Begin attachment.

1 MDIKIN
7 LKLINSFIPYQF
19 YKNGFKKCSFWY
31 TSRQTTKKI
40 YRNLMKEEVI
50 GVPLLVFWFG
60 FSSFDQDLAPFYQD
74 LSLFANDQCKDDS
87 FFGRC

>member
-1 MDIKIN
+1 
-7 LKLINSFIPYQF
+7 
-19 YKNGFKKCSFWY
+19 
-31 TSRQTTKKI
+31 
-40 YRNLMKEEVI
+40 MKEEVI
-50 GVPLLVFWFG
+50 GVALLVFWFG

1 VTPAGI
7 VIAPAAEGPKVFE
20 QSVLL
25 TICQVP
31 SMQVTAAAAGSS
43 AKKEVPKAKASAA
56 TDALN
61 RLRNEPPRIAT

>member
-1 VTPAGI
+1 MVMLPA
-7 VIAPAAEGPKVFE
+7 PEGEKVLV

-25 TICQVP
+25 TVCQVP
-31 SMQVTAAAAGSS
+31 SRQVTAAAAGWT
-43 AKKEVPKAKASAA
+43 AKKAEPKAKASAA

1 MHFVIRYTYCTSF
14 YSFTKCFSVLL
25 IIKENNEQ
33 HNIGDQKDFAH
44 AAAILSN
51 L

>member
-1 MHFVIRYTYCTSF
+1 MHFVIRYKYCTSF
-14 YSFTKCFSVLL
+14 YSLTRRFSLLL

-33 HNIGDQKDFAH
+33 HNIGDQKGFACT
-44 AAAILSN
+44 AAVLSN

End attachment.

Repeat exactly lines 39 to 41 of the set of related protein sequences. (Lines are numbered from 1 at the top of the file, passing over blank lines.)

+31 SRQVTAAAAGWT
-43 AKKEVPKAKASAA
+43 AKKAEPKAKASAA